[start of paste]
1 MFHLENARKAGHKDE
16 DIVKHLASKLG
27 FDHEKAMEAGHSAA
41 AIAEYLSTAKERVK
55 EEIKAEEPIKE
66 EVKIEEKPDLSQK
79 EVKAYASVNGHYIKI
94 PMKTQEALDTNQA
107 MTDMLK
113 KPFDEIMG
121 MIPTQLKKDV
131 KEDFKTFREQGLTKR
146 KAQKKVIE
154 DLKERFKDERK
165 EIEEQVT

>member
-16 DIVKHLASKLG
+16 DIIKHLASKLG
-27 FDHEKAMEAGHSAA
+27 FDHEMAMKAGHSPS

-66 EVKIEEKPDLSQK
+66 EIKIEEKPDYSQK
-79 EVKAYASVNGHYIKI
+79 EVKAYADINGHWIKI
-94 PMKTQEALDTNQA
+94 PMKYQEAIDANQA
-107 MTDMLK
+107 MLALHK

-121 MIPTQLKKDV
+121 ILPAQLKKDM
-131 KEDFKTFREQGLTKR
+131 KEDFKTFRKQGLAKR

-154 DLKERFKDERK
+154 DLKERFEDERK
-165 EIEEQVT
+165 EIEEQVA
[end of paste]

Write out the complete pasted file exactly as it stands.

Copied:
1 MFHLENARKAGHKDE
16 DIVKHLASKLG
27 FDHEKAMEAGHSAA
41 AIAEYLSTAKERVK
55 EEIKAEEPIKE
66 EVKIEEKPDLSQK
79 EVKAYASVNGHYIKI
94 PMKTQEALDTNQA
107 MTDMLK
113 KPFDEIMG
121 MIPTQLKKDV
131 KEDFKTFREQGLTKR
146 KAQKKVIE
154 DLKERFKDERK
165 EIEEQVT

>member
-16 DIVKHLASKLG
+16 DIIKHLASKLG
-27 FDHEKAMEAGHSAA
+27 FDHEMAMKAGHSPS

-66 EVKIEEKPDLSQK
+66 EIKIEEKPDYSQK
-79 EVKAYASVNGHYIKI
+79 EVKAYADINGHWIKI
-94 PMKTQEALDTNQA
+94 PMKYQEAIDANQA
-107 MTDMLK
+107 MLALHK

-121 MIPTQLKKDV
+121 ILPAQLKKDM
-131 KEDFKTFREQGLTKR
+131 KEDFKTFRKQGLAKR

-154 DLKERFKDERK
+154 DLKERFEDERK
-165 EIEEQVT
+165 EIEEQVA